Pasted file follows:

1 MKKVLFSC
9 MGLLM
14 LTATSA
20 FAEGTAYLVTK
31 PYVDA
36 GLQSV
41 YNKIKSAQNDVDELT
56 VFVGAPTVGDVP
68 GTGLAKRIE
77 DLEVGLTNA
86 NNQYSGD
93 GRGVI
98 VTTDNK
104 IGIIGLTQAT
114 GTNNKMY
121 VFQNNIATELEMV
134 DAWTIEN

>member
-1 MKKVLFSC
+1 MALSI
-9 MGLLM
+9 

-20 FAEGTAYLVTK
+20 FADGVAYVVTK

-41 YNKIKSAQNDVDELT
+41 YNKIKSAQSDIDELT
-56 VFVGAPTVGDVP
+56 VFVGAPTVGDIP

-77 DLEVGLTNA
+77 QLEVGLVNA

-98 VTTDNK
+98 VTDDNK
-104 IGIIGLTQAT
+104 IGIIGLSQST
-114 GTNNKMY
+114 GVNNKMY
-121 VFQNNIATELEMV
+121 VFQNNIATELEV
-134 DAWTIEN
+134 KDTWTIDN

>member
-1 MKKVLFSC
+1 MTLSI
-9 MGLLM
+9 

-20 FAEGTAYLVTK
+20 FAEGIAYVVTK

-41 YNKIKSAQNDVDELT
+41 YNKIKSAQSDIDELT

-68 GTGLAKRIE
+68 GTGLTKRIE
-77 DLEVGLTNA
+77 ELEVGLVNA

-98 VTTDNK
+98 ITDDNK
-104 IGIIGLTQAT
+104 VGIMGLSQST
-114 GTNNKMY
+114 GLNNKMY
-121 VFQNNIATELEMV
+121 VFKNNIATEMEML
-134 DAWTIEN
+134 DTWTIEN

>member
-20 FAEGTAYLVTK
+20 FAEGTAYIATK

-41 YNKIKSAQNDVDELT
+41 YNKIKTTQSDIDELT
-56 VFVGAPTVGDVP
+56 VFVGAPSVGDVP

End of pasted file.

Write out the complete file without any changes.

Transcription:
1 MKKVLFSC
9 MGLLM
14 LTATSA
20 FAEGTAYLVTK
31 PYVDA
36 GLQSV
41 YNKIKSAQNDVDELT
56 VFVGAPTVGDVP
68 GTGLAKRIE
77 DLEVGLTNA
86 NNQYSGD
93 GRGVI
98 VTTDNK
104 IGIIGLTQAT
114 GTNNKMY
121 VFQNNIATELEMV
134 DAWTIEN

>member
-1 MKKVLFSC
+1 MALSI
-9 MGLLM
+9 

-20 FAEGTAYLVTK
+20 FADGVAYVVTK

-41 YNKIKSAQNDVDELT
+41 YNKIKSAQSDIDELT
-56 VFVGAPTVGDVP
+56 VFVGAPTVGDIP

-77 DLEVGLTNA
+77 QLEVGLVNA

-98 VTTDNK
+98 VTDDNK
-104 IGIIGLTQAT
+104 IGIIGLSQST
-114 GTNNKMY
+114 GVNNKMY
-121 VFQNNIATELEMV
+121 VFQNNIATELEV
-134 DAWTIEN
+134 KDTWTIDN

>member
-1 MKKVLFSC
+1 MTLSI
-9 MGLLM
+9 

-20 FAEGTAYLVTK
+20 FAEGIAYVVTK

-41 YNKIKSAQNDVDELT
+41 YNKIKSAQSDIDELT

-68 GTGLAKRIE
+68 GTGLTKRIE
-77 DLEVGLTNA
+77 ELEVGLVNA

-98 VTTDNK
+98 ITDDNK
-104 IGIIGLTQAT
+104 VGIMGLSQST
-114 GTNNKMY
+114 GLNNKMY
-121 VFQNNIATELEMV
+121 VFKNNIATEMEML
-134 DAWTIEN
+134 DTWTIEN

>member
-20 FAEGTAYLVTK
+20 FAEGTAYIATK

-41 YNKIKSAQNDVDELT
+41 YNKIKTTQSDIDELT
-56 VFVGAPTVGDVP
+56 VFVGAPSVGDVP